Chronically split into warring factions and sub-factions, they are nowhere near developing the deep links with local communities that sustain the Islamists and allow them to mount complex ­attacks such as those in Paris.

Yes, the internet has been a boon to the neo-Nazis and the alt-Right more broadly. According to Hawley, the culture of anonymity has been especially important, encouraging people to air views they would otherwise never express in public; but anonymity also impedes the formation of durable membership structures, preventing the movements from translating an online presence into an effective fighting force.

That is not to deny that their prominence has grown, thanks largely to an intensely polarised political environment in which issues of collective identity have played an increasing role. Nonetheless, as both Hawley and ­Michael conclude, the amorphous cloud of their followers remains a fringe of the fringe, which, while profoundly abhorrent, poses a security threat that scarcely compares to that posed by the jihadis.

That certainly doesn’t mean the white supremacists should be ignored. There is, however, a risk that horrors such as the massacre in Christchurch will be used to deflect resources and public attention from the still pressing dangers of radical Islamism. As in Britain’s Labour Party, and increasingly among the Democrats in the US, a double standard seems to be evolving that treats radical ­Islamism and its anti-Semitism with kid gloves while damning those who confront it as bigots.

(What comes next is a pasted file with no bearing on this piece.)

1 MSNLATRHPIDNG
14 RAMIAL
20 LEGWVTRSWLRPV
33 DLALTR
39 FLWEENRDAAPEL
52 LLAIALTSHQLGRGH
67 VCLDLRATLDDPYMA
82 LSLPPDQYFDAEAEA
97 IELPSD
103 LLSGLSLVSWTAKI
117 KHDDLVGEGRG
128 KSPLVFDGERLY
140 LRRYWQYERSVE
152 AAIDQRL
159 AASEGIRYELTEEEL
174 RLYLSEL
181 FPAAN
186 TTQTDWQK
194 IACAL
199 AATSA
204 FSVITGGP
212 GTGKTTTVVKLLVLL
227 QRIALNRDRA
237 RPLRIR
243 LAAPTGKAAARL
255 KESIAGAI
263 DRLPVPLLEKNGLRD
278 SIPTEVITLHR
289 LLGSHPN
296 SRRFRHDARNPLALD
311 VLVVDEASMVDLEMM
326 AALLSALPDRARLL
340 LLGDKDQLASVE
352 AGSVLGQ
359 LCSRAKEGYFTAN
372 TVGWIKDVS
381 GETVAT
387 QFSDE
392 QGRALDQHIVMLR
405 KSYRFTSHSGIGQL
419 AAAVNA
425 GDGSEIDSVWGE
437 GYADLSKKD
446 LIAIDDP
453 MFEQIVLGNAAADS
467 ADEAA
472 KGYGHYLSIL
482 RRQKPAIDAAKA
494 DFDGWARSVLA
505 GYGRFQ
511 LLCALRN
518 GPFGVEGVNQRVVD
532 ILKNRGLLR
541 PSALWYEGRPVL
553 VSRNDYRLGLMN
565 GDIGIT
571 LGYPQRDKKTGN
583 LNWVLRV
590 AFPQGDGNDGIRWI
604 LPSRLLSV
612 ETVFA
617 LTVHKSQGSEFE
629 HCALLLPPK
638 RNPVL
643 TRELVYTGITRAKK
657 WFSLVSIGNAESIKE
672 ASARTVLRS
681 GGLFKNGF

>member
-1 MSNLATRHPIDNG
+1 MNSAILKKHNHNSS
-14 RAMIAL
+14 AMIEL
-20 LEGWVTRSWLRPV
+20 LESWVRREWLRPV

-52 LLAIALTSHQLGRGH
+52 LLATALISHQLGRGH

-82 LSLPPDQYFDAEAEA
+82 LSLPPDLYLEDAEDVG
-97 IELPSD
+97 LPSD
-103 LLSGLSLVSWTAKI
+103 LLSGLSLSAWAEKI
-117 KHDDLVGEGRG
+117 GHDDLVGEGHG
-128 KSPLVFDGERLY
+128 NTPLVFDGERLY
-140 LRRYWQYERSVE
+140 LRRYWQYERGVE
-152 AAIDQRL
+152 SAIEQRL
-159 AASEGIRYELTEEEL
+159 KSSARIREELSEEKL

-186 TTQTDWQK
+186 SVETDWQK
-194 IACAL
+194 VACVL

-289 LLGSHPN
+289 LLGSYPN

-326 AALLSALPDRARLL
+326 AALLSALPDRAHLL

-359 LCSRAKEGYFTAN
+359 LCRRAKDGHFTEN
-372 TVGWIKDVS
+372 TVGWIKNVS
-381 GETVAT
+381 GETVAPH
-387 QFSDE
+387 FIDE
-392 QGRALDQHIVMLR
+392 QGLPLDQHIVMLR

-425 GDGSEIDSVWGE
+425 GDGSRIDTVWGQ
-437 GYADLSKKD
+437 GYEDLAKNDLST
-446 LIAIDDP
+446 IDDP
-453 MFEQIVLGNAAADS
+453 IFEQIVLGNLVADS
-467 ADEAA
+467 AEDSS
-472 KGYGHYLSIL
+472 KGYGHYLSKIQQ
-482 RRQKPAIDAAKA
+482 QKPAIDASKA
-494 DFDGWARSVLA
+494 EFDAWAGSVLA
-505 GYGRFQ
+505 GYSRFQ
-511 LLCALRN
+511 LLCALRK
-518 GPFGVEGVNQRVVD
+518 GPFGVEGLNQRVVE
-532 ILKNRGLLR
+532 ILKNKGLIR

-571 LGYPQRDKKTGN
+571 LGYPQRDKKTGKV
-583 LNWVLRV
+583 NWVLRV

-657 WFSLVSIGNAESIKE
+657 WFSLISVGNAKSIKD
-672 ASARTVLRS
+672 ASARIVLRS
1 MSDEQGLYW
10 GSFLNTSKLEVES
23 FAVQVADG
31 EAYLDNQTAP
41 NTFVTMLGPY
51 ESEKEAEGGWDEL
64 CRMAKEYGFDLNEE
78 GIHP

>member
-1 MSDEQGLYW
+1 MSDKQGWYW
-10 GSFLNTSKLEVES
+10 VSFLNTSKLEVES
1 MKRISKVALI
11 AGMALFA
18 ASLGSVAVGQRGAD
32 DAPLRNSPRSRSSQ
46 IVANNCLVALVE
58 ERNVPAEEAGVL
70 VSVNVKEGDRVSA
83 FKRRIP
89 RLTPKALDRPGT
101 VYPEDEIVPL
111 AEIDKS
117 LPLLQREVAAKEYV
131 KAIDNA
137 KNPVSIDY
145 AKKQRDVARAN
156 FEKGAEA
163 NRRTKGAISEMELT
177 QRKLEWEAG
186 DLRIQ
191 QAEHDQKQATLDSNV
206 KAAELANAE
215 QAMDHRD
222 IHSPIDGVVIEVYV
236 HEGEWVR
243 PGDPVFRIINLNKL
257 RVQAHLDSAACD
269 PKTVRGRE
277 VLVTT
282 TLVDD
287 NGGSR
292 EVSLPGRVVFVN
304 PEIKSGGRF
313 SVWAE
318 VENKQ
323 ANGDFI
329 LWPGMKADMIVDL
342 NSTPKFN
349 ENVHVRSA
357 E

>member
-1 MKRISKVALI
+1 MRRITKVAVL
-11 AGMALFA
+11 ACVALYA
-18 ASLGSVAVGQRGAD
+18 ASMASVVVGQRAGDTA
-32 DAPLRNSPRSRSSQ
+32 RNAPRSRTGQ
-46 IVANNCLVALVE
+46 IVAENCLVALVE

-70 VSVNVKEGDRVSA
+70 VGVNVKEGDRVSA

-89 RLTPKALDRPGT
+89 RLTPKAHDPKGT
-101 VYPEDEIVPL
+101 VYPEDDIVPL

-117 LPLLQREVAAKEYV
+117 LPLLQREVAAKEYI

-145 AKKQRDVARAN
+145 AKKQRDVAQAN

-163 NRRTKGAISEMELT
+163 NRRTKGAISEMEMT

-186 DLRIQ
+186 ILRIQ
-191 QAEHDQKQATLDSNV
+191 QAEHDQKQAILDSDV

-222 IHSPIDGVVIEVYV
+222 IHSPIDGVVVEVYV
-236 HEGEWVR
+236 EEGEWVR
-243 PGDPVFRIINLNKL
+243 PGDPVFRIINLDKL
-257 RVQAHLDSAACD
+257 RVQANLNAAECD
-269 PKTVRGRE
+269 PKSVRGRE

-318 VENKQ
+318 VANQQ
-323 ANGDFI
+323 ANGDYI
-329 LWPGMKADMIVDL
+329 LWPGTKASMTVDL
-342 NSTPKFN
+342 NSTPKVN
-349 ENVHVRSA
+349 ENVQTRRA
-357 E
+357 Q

That makes it all the more troubling that the government decided to bar the entry into the country of Milo Yiannopoulos — who, as Hawley shows, has been a target of the alt-Right’s incessant hostility, not least because he denounces violence — while permitting Sheik Omar Abdel Kafi, a Holocaust denier who repeatedly calls on Allah to “take revenge of the Jews”, to tour Australia and vent his anti-Semitic ravings.

No doubt, the government has its reasons; but it is equally apparent that it has set a precedent that could haunt this country for years to come.

Instead of promoting harmony, it will encourage the cancer of hatred to take root and flourish.

Ultimately, US President ­Donald Trump is right in describing the white supremacists as “a small group of people;” he is wrong, however, to suggest they have “very, very serious problems”, as if their behaviour were due to mental illness.

Nothing comes more readily to the modern mind than to convert sin into sickness, absolving those who trample on the moral law of the burden of responsibility. But the perpetrators of the atrocities we have witnessed are not lunatics; whether cloaking their assault weapons in the mantle of prophet or of the master race, they know all too well what they are doing when they commit crimes we can neither adequately punish nor conceivably forgive.

They are, to use the old-fashioned term, evil. And be they Islamists or neo-Nazis, it is the duty of our democracies to call them out, and to do so as unwaveringly when it is contentious as when it is easy.